Four samples (S1-S4) were collected from icebergs driven on to the shores of Seymour Island (lat. 64° 18.9' S, long. 56° 46.7' W) from the Weddell Sea. Two icebergs (KG1 and KG2) were sampled from Admiralty Strait (lat. 62° 13.2' S, long. 58° 47.4' W), off King George Island. All the iceberg samples were collected from sediment-bearing layers in dense, clear blue ice representing compressed glacier ice rather than accreted frozen seawater (see later). Ice was chipped with a forged, hardened steel geological hammer, cleaned with alcohol. The outer layers of ice that might be contaminated were allowed to melt before the remaining ice was transferred into a new polyethylene bag and allowed to melt. Pebbles (> 1 mm diameter) were removed to prepare as thin sections. The sediment was allowed to settle before the meltwater was decanted off and filtered through 0.2 μm polycarbonate membrane filters pre-washed with sample. A similar procedure was followed for ice sampled from Taylor Glacier (lat. 77° 44' S, long. 162°10' E) and Canada Glacier (lat. 77° 36' S, long. 162°59' E). In both cases, slabs of basal sediment-bearing ice were collected in the field and sub-sampled in the laboratory with a tempered and hardened carbon steel saw cleaned in ethanol. Taylor Glacier provided three samples; T1 from a sediment-poor layer and T2 and T3 from different layers of basal, sediment-rich ice. The sample from Canada Glacier (C1) was also from basal, sediment-rich ice. The outer layers of ice were allowed to melt before the residual ice was melted through a Whatman 542 filter paper (pore size 2.7 μm; pre-washed with sample) to collect the sediment. This filtrate was then suction-filtered through a 0.2 μm polycarbonate membrane filter also pre-washed with sample. A pre-filtration step minimized melt-sediment contact times (and thus the potential for nanoparticle formation) in these sediment-rich samples. The filtered meltwaters were acidified (2% HNO3) and stored at 4°C in acid-cleaned glass vials until analysis by a Perkin Elmer Elan DRCe Inductively Coupled Plasma Mass Spectrometer. Detection limits were 0.02 nM.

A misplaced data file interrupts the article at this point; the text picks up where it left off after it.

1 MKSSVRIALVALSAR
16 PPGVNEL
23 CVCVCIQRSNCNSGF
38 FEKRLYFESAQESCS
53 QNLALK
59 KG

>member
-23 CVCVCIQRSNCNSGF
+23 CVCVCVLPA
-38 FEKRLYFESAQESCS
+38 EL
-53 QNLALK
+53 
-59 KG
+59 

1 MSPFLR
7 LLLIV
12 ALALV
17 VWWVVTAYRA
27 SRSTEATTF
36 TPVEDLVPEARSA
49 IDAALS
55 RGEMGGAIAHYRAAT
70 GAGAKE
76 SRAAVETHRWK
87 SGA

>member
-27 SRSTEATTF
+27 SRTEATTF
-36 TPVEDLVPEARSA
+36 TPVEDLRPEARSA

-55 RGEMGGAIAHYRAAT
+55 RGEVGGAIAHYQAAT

The coarse-filtered iceberg samples contain a range of grain-sizes (up to silt- and sand-size), and this heterogeneity makes it difficult to sample representatively. Duplicate samples were therefore taken from the larger iceberg samples (S1, S4, KG1 and KG2) to provide a rough estimate of sampling variations. Each sample of air-dried, iceberg and glacial sediment was treated for 24 hours by an ascorbate solution buffered at pH 7.5, which extracts amorphous and nanoparticulate Fe oxyhydroxides . The extractant solution was a deoxygenated solution of 50 g L-1 sodium citrate and 50 g L-1 sodium bicarbonate to which 10 g L-1 of ascorbic acid was added. About 30 mg of sample were mixed with 10 ml of the ascorbate solution, shaken for 24 hrs at room temperature and then filtered through a 0.2 μm polycarbonate membrane filter. The Fe removed by ascorbate is hereafter termed FeA. The residual sediment was treated for 2 hrs with a solution of 50 g L-1 sodium dithionite in 0.35 M acetic acid and 0.2 M sodium citrate, buffered at pH 4.8 . Dithionite-soluble Fe is hereafter termed FeD. Both the FeA and FeD extractant solutions were analysed for Fe using a Varian Spectra AA-10 Atomic Absorption Spectrometer with an air-acetylene flame. Replicate analysis of a stream sediment standard gave precisions of 3% for FeA and 10% for FeD using this sequential extraction. Blank corrections were negligible.